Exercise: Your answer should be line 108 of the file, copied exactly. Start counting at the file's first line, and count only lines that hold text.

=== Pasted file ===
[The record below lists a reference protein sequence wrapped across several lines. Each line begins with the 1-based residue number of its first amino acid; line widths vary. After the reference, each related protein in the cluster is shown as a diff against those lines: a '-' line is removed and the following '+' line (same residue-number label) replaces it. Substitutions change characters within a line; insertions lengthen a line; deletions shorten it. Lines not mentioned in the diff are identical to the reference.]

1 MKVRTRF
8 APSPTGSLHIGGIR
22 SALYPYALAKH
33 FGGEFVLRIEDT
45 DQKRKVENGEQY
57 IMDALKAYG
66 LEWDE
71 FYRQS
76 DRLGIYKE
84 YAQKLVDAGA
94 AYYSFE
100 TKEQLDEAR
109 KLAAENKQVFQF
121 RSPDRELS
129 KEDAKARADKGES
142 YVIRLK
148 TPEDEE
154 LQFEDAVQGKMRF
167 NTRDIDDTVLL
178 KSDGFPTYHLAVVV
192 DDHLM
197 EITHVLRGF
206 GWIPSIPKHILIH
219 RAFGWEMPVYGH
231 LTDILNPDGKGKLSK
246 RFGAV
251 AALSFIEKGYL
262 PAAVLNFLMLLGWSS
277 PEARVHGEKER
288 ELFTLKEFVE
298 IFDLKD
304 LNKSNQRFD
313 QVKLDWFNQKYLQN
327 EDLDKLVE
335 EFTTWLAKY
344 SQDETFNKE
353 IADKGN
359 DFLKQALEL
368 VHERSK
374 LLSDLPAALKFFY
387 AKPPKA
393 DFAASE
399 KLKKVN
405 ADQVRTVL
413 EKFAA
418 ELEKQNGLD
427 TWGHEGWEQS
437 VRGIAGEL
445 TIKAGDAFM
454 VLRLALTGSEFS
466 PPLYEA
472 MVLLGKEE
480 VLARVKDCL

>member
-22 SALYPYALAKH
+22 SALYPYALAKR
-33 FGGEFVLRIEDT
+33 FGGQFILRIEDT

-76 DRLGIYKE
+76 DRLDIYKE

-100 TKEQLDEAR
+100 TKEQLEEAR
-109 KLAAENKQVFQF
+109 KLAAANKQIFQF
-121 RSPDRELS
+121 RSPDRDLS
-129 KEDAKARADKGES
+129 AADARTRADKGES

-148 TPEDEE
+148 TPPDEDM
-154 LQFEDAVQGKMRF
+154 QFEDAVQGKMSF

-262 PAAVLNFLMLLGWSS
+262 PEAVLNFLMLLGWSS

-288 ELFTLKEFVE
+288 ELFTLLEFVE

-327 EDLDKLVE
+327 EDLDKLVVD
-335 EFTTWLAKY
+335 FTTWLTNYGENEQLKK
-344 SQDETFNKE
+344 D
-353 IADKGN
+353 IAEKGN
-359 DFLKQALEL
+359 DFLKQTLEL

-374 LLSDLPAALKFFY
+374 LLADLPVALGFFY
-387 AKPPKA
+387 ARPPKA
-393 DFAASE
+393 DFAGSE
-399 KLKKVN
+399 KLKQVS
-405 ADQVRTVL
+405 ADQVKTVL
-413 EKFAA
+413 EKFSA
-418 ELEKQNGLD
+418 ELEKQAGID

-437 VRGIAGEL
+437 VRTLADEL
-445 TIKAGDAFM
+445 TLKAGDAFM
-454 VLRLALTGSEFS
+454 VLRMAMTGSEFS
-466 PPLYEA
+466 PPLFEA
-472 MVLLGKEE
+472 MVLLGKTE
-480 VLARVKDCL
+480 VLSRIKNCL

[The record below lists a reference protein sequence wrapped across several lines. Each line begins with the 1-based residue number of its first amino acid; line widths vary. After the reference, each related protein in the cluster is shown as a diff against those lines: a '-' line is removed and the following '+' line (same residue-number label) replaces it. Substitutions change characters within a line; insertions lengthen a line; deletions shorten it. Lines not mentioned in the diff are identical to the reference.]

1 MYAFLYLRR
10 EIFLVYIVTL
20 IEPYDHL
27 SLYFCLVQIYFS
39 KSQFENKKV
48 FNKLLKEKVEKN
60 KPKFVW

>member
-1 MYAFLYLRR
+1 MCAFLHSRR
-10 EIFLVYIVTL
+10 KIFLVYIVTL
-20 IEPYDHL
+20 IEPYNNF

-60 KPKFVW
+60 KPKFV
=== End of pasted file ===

-466 PPLYEA